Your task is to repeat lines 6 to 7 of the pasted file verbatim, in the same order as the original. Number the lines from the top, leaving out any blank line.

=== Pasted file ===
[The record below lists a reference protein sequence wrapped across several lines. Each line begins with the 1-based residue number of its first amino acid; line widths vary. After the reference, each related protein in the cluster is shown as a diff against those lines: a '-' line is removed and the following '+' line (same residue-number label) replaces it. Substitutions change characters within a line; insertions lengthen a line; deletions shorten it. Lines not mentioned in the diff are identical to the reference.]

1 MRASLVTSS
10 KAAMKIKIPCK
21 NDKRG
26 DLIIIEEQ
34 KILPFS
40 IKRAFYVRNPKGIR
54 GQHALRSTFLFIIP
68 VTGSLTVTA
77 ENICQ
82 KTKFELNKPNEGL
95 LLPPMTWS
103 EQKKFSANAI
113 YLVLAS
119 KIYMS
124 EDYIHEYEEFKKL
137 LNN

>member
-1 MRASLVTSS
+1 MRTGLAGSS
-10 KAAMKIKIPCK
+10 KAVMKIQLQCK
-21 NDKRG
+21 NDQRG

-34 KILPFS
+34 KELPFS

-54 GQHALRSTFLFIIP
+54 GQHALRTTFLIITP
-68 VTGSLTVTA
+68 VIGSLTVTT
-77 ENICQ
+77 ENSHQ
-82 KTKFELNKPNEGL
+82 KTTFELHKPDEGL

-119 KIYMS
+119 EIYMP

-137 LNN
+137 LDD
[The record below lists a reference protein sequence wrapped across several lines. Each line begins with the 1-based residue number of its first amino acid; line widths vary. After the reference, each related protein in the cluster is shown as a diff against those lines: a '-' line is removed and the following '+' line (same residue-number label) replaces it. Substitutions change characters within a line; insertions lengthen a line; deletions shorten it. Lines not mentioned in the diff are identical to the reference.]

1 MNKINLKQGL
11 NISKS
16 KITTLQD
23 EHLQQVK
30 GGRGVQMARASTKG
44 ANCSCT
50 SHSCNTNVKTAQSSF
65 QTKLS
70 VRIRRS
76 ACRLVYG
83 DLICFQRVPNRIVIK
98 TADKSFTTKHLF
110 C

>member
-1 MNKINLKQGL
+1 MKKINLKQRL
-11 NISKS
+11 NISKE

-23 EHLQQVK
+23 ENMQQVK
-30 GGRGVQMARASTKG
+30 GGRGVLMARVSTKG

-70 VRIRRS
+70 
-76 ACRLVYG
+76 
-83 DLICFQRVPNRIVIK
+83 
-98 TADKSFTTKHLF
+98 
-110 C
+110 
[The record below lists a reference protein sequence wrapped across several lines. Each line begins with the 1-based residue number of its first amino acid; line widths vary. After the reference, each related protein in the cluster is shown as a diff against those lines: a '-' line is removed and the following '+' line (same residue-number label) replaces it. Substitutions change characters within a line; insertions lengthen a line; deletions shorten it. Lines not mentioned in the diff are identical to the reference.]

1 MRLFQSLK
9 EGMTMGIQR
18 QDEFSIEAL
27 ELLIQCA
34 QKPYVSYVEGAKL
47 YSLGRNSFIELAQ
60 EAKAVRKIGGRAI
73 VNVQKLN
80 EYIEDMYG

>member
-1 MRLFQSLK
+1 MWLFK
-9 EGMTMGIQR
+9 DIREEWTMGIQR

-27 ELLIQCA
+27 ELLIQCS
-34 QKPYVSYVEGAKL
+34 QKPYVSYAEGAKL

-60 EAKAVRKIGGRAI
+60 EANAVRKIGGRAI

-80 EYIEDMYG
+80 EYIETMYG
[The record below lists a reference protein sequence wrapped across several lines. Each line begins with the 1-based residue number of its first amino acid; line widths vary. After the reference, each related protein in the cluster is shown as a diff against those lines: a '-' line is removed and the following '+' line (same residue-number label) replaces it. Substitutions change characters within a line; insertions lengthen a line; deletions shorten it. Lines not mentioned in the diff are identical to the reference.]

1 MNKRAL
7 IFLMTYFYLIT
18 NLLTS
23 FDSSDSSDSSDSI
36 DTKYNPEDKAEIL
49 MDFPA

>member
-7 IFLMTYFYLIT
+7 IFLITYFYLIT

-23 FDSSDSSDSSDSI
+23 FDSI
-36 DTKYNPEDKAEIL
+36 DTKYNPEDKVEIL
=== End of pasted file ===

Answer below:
34 KILPFS
40 IKRAFYVRNPKGIR